Kevin Kruse Cleared of Plagiarism Though Questions Remain

Back in June, we looked at the case of Kevin Kruse, a Princeton professor known as “history’s attack dog” for his criticisms of right-wing talking points, in particular on Twitter.

At that time, Kruse was facing allegations that he had committed plagiarism, first in his 2000 dissertation at Cornell University and later in his 2015 book One Nation Under God: How Corporate America Invented Christian America.

The allegations came from Philip Magness, a conservative academic and a long-time critic of Kruse and his work. This led to allegations that he was a “bad actor”. This was especially since the allegations themselves were relatively minor, dealing with only a few lines from the two respective works.

However, in the months that have passed, Kruse has been quiet. He stepped away from Twitter and allowed both Princeton and Cornell to complete their investigations. Last week, Kruse reappeared on Twitter to announce the outcomes of those investigations

According to Kruse, both Cornell and Princeton have cleared him of any wrongdoing. In Cornell’s case, he shared a letter that said the school found no “intent” of plagiarism and that the errors were corrected when he published the dissertation. As such, the school opted to take no further action in this matter.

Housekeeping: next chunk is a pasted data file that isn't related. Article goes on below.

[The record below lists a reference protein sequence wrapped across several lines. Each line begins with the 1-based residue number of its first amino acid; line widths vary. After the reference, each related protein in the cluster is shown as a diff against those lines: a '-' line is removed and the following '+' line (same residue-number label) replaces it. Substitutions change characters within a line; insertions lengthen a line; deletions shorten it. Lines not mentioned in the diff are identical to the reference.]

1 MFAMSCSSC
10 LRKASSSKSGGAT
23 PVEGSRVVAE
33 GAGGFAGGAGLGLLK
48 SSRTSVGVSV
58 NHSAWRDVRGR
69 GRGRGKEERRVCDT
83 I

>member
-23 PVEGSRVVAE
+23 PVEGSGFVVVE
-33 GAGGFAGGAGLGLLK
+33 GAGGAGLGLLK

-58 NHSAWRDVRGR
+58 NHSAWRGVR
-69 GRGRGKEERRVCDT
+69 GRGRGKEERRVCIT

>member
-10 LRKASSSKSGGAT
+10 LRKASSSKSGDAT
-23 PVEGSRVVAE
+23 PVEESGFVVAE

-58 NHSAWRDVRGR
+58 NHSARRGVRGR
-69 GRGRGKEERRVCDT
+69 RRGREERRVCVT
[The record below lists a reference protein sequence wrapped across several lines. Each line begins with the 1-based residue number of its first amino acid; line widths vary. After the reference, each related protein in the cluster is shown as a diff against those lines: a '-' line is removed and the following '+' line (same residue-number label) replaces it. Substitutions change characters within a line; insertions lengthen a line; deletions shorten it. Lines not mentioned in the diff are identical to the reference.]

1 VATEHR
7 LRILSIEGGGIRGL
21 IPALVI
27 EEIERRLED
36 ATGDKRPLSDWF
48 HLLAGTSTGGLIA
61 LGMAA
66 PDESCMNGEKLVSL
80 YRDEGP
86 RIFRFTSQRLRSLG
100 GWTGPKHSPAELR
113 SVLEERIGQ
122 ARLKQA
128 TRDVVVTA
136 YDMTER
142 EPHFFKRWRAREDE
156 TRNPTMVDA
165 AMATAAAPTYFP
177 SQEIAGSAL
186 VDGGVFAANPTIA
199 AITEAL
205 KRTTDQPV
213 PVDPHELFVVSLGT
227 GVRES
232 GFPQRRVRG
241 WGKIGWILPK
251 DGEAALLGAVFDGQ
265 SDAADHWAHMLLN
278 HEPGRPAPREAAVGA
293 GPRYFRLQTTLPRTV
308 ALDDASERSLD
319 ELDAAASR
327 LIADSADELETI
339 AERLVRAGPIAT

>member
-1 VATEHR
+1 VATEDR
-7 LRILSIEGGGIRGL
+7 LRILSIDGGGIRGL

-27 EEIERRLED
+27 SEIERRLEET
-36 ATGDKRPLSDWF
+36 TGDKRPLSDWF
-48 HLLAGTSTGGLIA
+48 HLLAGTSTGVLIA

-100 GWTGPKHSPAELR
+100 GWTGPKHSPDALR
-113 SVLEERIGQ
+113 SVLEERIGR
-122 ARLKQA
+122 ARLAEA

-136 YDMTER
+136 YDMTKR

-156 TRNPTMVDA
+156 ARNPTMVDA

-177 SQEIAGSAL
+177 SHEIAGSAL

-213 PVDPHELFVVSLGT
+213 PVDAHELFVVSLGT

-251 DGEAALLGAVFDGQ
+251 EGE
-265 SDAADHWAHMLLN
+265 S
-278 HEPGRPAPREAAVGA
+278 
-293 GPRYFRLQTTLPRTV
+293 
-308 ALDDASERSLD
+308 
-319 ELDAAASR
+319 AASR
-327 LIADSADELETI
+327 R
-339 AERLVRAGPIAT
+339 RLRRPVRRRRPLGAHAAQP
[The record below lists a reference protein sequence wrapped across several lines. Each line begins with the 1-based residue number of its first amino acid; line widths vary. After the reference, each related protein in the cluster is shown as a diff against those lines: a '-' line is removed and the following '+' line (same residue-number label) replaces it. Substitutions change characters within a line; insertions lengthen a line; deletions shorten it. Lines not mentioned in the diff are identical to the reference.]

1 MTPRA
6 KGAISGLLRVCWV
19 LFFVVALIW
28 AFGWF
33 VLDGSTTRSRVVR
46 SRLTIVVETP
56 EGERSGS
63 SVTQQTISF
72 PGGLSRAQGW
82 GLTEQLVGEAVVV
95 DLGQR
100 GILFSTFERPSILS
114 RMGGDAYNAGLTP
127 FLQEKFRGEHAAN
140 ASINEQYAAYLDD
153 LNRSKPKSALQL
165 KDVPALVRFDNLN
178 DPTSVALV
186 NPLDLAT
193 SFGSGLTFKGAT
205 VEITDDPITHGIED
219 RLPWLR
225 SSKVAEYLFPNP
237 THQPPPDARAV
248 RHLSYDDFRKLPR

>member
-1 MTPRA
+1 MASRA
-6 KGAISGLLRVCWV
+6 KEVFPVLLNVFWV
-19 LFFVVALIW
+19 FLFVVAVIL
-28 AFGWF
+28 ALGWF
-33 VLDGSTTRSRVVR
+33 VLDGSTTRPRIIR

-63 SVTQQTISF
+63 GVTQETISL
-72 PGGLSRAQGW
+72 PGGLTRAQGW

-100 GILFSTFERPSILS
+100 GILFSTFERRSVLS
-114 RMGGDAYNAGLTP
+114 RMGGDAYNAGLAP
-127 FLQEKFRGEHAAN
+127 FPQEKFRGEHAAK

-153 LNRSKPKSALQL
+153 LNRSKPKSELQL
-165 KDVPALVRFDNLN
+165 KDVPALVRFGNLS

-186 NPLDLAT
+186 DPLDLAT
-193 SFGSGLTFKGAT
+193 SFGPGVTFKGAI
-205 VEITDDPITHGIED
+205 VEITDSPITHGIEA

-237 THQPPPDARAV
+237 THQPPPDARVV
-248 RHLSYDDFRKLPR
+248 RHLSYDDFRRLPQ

In Princeton’s case, he shared a passage that from the Dean of Faculty that acknowledged that citations could have been better, but that the errors were “honest” and “the result of careless cutting and pasting” with “no attempt to conceal an intellectual debt.”

As such, they too closed the matter without any further action.

Predictably, this did not sit well with Magness, who quickly posted additional allegations of plagiarism in Kruse’s book on Twitter.

Aigail Anthony, another conservative journalist, also pointed out that Cornell’s policy against plagiarism includes unintentional plagiarism as a violation of the school’s code.

In the end, the investigations seem to have settled nothing other than eliminating the threats to Kruse’s book and employment. While that was always going to be the case given the political nature of the dispute, an opportunity was clearly missed to at least provide some more definitive answers.